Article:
By Brother Umar Rumi
What do the following “scholars”/“intellectuals” have in common?:
Javed Ghamidi (Pakistan)
Wahiduddin Khan (India)
Adnan Ibrahim (Jordan – Austria)
Hassan Farhan Maliki (Saudi Arabia)
“Mufti” Abu Layth “al-Maliki” (UK)
Atabek Shukurov (UK)
Caner Taslaman (Turkey)
Mustafa Islamoğlu (Turkey)
Rashid Shaz (India)
..and others.. (feel free to suggest other names in the comments)
Other than their modernism, they all share an important think: they all deny the coming back of Isa ﻋﻠﻴﻪ ﺍﻟﺴﻼﻡ and the coming of the Dajjal.
One might wonder, why so much interest in denying Dajjal’s arrival, and from “scholars” and “thinkers” from quite different backgrounds and nations?…
I always used to think, how could someone who read the description of Dajjal’s coming, could still fall for it; now I’m starting to understand it better; the denial of his coming is one of its tools (as well as the “don’t judge” nonsense).
Brother Syed Shaheeruddin Ahmed mentioned the following hadith:
“The Dajjal will not appear until the people become negligent in talking about him, and until the Imams abandon talking about him on the Minbar”.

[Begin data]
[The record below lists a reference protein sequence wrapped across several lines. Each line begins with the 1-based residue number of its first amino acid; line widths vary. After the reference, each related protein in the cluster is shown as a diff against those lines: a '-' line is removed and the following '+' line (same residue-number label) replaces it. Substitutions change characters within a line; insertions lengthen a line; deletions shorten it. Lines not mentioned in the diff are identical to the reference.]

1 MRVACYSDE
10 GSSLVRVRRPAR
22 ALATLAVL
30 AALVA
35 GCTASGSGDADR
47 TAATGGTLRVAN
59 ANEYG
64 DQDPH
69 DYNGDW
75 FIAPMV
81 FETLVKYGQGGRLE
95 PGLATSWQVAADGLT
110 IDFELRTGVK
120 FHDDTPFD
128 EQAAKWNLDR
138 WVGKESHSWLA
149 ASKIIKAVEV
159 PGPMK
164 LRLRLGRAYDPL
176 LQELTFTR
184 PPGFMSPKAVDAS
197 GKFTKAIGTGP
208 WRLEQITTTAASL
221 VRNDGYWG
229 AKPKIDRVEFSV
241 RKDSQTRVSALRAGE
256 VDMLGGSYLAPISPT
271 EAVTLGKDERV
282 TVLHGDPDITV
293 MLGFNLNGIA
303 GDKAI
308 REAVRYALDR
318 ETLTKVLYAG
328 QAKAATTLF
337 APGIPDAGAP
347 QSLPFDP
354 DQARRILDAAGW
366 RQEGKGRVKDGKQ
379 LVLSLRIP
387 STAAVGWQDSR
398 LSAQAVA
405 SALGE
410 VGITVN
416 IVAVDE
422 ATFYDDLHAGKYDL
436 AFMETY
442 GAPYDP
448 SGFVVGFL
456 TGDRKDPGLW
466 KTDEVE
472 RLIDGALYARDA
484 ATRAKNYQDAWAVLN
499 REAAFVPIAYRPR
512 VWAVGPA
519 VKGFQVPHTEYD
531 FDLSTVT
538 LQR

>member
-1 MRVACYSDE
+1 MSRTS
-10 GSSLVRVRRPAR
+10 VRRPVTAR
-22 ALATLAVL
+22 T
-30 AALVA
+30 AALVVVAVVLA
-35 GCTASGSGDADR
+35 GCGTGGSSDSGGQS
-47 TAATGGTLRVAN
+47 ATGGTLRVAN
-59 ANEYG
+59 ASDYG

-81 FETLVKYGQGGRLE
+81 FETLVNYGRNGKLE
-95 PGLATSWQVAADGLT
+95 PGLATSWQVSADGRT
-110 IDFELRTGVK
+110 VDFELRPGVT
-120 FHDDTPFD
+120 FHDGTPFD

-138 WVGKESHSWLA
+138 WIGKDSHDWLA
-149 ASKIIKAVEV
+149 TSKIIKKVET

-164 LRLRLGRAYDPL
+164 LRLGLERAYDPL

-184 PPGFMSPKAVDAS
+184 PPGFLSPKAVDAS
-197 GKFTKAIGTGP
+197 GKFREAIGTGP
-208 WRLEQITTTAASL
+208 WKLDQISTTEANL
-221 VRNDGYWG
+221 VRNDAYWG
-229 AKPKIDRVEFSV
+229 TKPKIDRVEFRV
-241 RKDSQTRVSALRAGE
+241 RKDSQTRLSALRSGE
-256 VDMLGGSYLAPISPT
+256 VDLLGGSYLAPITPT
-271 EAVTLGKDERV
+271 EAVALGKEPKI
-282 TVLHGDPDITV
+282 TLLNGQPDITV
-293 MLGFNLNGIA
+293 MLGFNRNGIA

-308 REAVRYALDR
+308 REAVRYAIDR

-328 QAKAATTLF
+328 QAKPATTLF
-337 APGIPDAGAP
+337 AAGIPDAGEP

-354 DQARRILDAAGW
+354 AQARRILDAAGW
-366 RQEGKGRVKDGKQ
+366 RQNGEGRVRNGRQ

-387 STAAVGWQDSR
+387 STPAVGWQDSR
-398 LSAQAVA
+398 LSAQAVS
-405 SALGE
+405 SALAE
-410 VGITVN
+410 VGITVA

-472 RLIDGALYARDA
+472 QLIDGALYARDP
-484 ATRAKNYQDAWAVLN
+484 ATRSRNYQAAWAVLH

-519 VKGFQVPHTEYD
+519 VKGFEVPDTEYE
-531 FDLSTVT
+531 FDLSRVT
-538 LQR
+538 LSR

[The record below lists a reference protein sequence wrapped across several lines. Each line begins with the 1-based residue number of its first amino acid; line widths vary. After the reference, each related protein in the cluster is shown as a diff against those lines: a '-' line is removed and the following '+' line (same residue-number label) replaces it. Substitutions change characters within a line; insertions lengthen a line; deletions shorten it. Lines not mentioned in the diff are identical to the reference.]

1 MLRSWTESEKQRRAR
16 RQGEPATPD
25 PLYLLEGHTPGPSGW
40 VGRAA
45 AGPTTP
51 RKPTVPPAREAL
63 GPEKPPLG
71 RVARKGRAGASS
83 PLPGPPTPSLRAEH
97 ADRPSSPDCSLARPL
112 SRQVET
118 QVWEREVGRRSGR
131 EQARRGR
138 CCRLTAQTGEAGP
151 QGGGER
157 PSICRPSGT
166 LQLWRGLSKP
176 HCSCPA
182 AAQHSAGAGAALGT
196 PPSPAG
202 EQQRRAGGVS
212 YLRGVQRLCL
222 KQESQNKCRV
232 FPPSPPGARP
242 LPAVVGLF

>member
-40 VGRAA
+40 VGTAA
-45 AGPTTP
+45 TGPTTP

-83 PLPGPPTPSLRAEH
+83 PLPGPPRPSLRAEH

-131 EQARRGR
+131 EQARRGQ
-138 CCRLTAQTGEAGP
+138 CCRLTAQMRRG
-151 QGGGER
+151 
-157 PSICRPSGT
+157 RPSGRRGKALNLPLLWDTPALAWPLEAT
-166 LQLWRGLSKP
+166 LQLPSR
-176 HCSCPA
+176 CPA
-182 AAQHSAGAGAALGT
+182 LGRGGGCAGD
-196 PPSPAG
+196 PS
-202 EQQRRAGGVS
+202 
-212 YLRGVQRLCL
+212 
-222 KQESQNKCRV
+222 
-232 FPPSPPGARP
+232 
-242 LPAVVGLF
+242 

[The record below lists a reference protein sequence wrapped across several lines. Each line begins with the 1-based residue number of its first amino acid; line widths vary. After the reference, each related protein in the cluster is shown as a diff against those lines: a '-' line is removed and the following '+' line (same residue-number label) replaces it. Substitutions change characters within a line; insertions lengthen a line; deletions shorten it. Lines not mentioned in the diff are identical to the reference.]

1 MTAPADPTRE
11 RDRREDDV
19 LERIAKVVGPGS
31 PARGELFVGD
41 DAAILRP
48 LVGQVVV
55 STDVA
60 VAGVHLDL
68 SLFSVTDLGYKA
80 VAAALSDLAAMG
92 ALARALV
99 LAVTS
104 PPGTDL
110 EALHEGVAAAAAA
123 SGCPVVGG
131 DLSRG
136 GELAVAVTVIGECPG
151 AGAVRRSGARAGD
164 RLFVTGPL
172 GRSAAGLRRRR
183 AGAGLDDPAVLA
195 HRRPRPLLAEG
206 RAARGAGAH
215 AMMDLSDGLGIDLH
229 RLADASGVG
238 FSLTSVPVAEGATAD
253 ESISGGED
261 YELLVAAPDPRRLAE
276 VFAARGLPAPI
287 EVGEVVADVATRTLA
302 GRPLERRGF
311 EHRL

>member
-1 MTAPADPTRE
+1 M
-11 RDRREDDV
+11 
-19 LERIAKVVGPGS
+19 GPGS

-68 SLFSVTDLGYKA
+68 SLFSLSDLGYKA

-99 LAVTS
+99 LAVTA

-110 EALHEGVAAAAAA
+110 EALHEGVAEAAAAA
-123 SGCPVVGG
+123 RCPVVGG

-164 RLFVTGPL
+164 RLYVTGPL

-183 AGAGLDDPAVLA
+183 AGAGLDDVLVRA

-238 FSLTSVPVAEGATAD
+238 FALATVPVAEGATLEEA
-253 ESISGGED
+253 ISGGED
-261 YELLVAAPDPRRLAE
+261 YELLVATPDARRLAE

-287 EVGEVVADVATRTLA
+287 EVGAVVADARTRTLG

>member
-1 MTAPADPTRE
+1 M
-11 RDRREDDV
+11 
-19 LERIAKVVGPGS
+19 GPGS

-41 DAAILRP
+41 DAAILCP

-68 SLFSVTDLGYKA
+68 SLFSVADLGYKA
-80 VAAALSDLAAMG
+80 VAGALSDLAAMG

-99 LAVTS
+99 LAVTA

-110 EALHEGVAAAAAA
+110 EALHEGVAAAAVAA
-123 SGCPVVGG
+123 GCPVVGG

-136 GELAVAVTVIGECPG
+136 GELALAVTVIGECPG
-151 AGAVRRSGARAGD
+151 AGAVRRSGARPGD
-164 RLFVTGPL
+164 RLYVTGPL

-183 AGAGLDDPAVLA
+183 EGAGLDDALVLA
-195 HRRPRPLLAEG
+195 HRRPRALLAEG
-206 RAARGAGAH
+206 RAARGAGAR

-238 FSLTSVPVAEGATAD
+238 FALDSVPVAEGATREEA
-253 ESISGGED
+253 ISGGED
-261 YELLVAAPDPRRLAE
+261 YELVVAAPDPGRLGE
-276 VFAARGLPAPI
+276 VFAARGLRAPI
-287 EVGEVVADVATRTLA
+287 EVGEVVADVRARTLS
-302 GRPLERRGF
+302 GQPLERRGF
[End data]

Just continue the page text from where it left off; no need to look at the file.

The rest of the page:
When refuting modernists we often (myself first) tend to focus only on a “rational” level, on their logical inconsistencies, reasoning flaws, lies and fabrications, forgetting what is also an extremely important side: those people are paving the way for the coming of the Dajjal, and are Dajajilah themselves.
And before someone starts with the usual Adab card, you “don’t judge”, the “you don’t know what’s in their hearts”, the “but they have been studying from since before you were even born”, rest assured, I’ll come to these flimsy objections soon in sha’ Allah.
By the way, this also shows the importance for Orthodox Sunni Muslims of various backgrounds to keep in touch and maintain relations with each other across national and linguistic boundaries; first of all because we’re a unique body and Ummah and we need to crush the divisions among us, but there is also a further benefit of being able to analyze such threats coming from various side in a more clear way: when we realize that it’s not just Ghamidi in our Pakistan, that it’s not just Islamoğlu in our Turkey (and so on and so forth) but rather we can see a clear phenomenon taking place across countries where people at the same time start saying the same things in Arabic, Urdu, Turkish, Malay.. Well, this gives a whole new dimensions to those that might otherwise seem just “local phenomenon” or “individual issues”.
And, this will empower us into being able to analyze better what’s going on and what’s the best reaction, ideally to be take together.
The same could be argued about the need to analyzing the new threat of the Bin Bayyah/Hamza Yusuf/al-Awni, UAE-Saudi project in a proper way.